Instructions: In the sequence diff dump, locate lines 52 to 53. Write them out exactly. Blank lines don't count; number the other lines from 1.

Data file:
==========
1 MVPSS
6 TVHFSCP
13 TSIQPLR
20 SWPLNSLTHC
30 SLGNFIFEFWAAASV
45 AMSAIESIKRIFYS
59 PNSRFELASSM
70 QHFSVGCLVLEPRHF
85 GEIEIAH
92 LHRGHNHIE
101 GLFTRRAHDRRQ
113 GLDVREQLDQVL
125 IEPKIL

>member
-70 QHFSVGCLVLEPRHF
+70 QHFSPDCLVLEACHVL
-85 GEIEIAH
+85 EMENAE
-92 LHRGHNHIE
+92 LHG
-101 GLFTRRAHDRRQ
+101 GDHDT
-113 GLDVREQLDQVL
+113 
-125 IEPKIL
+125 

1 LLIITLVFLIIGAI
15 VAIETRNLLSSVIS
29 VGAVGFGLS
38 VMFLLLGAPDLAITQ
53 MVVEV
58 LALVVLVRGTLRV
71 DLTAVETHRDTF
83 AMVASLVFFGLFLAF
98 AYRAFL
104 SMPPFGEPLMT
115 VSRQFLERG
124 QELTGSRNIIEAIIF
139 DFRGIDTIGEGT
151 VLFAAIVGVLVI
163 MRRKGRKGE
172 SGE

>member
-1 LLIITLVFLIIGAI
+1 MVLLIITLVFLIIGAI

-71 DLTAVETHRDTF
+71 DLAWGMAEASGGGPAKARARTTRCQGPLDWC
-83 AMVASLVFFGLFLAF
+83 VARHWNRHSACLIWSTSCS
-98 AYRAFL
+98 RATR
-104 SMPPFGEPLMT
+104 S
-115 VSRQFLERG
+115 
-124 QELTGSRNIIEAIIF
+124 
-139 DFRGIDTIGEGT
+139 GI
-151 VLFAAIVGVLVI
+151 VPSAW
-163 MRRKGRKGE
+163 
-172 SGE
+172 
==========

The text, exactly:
-104 SMPPFGEPLMT
+104 S